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Alcoholism & Depression: Frenemies Forever

I’ve heard a thousand variations of this problem: “My brother is depressed, but he also drinks a lot, which is probably causing the depression. So which do you treat first? The alcoholism or the depression?”

The two conditions are so intertwined that it can be impossible to separate them.

Just last week I met with an executive director of a behavioral health program here in Annapolis. We were discussing how to start a faith-based initiative.

“Should we also include substance abuse?” he asked.

“Why?” asked a director of a separate program for those with severe mental illness.

“Because substance abuse and mood disorders almost always occur with each other,” the first guy responded.

It’s the chicken-egg thing. People get depressed after ingesting a depressant liquid like whiskey. And people drink to self-medicate the pain of depression. When the initial buzz wears off, they need even more of the whiskey to achieve the same result, causing even more depression. And so the vicious cycle begins.

And let’s not forget that alcohol is mostly sugar, the nemesis of depression. As I mentioned in my recent tirade against stuff, I believe that most people who fight chronic depression and severe mood disorders are allergic to sugar. At the very least, it throws another downer into the mix.

They are frenemies, alcohol abuse and depression. Where you find one, you almost always find the other, even if they spend their time stabbing each other in the back.

“Some form of substance dependence and/or abuse is found in as many as 32 percent of individuals with any affective disorder,” writes J. Raymond DePaulo Jr., MD, professor of psychiatry at the Johns Hopkins University School of Medicine in his book Understanding Depression. “People with manic depression are particularly at risk. One study suggests that perhaps 60 percent of those people with Bipolar I, the more severe form, have substance or alcohol problems at some time in their life. The same study indicated that the probability of having alcohol or drug dependence and/or abuse is several times greater in people with manic depression than in the population at large, while the risk is about two times greater in unipolar depressed patients compared to the general population.”

So you’d think that a person would feel much better if she stopped emptying two bottles of chardonnay a night.

Not so simple.

A person without depression feels much better once she sobers up — that is, once she’s past the withdrawal period. A person with depression feels worse, at least until you start treating the underlying mood disorder.

It took me three years to figure out something else was going on. I liked waking up in my own bed (versus someone else’s closet) and not having to apologize to the world for my behavior the night before; however, once you took away my pacifier, OUCH. I was extremely uncomfortable within my own skin.

I couldn’t swallow the gratitude stuff that was being force fed to us at 12-step meetings because I wanted so desperately to die. It wasn’t until my sponsor gave me these words of advice that I figured it out: Treat the primary problem first. So I channeled all of the energy it was taking to get to three meetings a week and memorize the Big Book toward treating my mood disorder. Only then did I start to make progress and stop wanting to hurt the person who was telling me that gratitude was my answer.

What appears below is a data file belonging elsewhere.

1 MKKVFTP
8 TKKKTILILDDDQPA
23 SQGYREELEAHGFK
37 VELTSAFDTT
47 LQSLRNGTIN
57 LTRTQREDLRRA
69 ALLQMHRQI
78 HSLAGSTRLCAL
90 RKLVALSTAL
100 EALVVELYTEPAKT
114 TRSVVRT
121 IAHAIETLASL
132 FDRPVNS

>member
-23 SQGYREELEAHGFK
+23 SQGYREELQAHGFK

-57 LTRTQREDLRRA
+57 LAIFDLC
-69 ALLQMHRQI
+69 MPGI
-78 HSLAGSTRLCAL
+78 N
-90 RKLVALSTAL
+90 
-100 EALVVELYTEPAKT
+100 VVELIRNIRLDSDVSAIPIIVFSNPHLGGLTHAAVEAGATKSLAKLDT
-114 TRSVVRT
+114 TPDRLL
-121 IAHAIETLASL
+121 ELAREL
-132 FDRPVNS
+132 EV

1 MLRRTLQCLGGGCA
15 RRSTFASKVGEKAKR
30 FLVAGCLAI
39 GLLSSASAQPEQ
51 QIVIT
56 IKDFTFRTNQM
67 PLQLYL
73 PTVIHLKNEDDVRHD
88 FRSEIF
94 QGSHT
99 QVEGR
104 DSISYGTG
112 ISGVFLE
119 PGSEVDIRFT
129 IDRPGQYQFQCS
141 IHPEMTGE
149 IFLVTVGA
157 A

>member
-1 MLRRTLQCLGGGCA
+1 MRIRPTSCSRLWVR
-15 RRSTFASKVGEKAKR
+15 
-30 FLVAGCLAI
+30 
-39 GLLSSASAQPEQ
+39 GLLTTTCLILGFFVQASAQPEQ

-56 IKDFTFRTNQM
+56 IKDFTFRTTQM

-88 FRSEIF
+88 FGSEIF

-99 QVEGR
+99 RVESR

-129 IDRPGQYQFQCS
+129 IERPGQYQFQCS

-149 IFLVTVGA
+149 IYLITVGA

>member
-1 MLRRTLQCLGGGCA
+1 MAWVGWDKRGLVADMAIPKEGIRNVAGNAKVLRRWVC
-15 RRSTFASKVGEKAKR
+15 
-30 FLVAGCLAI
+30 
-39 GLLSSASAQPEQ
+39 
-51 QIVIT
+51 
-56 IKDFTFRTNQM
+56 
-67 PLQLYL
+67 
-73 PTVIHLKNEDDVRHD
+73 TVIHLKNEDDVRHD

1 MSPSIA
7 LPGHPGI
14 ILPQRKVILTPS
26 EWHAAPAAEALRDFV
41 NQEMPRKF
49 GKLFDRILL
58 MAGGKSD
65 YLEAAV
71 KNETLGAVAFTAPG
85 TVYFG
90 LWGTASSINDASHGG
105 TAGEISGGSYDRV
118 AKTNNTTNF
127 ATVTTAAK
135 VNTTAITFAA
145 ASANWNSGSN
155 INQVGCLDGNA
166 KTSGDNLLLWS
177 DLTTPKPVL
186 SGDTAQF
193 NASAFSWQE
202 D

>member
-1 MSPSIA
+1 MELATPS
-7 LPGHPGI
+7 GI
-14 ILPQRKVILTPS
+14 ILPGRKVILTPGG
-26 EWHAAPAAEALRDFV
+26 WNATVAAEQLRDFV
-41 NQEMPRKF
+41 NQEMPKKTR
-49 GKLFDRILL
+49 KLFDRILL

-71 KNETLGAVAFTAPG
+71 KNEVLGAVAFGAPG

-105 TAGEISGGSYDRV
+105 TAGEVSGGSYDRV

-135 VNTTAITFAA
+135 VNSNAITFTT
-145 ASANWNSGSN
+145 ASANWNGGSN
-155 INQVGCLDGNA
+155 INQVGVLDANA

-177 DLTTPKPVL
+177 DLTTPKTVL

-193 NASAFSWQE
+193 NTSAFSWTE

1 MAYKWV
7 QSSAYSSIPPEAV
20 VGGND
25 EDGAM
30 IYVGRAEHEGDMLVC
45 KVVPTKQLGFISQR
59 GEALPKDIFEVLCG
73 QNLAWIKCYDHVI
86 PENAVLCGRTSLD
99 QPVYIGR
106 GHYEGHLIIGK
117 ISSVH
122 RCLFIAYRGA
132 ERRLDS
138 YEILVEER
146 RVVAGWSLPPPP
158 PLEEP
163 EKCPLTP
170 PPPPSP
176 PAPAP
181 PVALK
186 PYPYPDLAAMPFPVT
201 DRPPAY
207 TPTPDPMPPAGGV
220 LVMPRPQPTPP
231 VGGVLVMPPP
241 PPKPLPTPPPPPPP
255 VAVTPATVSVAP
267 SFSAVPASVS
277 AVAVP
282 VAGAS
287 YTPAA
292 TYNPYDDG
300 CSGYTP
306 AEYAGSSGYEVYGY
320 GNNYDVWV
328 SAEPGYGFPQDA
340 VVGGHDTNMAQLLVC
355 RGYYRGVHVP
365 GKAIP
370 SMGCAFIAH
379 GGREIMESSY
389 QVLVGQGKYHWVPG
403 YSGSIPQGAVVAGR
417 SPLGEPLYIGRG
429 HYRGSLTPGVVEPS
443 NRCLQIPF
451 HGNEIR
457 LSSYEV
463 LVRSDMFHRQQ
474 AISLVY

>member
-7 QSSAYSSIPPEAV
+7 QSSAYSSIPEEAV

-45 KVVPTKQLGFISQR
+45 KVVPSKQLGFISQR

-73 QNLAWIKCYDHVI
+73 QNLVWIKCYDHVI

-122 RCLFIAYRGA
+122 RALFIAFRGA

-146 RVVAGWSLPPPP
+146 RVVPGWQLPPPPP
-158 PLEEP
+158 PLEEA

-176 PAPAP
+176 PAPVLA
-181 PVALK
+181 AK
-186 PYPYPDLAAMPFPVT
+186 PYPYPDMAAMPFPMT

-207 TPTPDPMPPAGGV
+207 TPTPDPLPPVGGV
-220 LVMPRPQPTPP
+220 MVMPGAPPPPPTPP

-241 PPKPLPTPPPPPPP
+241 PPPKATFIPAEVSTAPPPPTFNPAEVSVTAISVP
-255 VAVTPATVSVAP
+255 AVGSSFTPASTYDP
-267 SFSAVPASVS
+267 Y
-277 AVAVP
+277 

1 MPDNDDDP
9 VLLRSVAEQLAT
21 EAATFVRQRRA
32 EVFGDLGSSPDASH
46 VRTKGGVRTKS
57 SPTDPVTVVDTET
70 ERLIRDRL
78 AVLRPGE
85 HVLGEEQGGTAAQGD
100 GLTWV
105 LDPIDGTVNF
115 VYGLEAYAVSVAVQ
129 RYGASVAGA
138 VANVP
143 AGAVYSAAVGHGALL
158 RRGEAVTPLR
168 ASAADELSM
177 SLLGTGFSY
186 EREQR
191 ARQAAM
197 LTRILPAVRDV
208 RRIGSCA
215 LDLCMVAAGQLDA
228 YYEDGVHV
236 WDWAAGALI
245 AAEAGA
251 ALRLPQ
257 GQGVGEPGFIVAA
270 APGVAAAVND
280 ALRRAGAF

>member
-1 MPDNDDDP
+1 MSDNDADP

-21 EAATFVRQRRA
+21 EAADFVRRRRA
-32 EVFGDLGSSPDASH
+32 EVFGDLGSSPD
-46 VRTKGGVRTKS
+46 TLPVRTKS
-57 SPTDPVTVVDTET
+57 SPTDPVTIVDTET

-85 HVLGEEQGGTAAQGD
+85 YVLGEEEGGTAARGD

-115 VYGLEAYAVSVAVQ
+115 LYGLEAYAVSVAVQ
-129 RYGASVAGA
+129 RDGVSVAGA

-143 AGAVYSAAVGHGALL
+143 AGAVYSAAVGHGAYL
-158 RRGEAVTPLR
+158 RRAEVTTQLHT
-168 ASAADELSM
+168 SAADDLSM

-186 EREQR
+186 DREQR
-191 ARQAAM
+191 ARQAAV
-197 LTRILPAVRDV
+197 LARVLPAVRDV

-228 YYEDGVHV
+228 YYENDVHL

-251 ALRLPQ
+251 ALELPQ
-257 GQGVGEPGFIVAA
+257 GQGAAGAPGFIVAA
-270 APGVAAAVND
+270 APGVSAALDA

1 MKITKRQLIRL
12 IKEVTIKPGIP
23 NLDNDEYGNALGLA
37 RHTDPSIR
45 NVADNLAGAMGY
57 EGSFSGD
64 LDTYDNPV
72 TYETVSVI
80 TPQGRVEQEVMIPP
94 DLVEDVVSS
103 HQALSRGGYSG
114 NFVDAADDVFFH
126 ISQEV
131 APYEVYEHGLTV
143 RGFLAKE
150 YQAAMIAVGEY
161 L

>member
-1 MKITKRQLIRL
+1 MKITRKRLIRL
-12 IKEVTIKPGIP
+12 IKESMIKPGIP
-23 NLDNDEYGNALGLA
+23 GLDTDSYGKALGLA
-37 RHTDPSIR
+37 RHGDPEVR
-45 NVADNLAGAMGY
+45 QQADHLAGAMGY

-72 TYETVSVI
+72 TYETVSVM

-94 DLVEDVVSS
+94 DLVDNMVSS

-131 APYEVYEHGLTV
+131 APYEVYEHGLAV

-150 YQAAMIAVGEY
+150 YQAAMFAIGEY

However, that order may be different for a 62-year-old man who downs a bottle of gin before noon every day and has a bad case of cirrhosis of the liver. His primary problem could very well be the pacifier itself. Just as I had little memory of a life with sadness, he probably has no context for living without gin. So my guess is that he should start cutting the rubber ends off of his binkies — clearing the house of his safety items.

Even more important than order, though, is that both get addressed at some point. It’s pretty darn hard to stay sober if you’re depressed, and, according to DePaulo, “Nothing makes the job of a psychiatrist treating depression and manic depression harder than alcohol and drugs.” For him and his colleagues, “there is no question that the most common destructive behavior affecting depressed patients, barring suicide, is alcohol or any substance abuse.”

I thought it was appropriate to write about this today, as it is my 26th year anniversary of sobriety!

Continue the conversation on Project Beyond Blue, the new depression community.

Originally posted on Sanity Break at Everyday Health.

Alcoholic photo available from Shutterstock

Alcoholism & Depression: Frenemies Forever

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Therese J. Borchard

Therese J. Borchard is a mental health writer and advocate. She is the founder of the online depression communities Project Hope & Beyond and Group Beyond Blue, and is the author of Beyond Blue: Surviving Depression & Anxiety and Making the Most of Bad Genes and The Pocket Therapist. You can reach her at or on Facebook, Twitter, Instagram, or LinkedIn.

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APA Reference
Borchard, T. (2018). Alcoholism & Depression: Frenemies Forever. Psych Central. Retrieved on October 1, 2020, from
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Last updated: 8 Jul 2018 (Originally: 28 Oct 2015)
Last reviewed: By a member of our scientific advisory board on 8 Jul 2018
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